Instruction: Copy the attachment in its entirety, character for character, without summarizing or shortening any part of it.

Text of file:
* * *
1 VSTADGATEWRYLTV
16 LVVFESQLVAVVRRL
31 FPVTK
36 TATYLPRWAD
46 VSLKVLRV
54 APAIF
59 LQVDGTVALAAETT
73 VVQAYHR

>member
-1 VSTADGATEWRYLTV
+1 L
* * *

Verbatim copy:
1 VSTADGATEWRYLTV
16 LVVFESQLVAVVRRL
31 FPVTK
36 TATYLPRWAD
46 VSLKVLRV
54 APAIF
59 LQVDGTVALAAETT
73 VVQAYHR

>member
-1 VSTADGATEWRYLTV
+1 L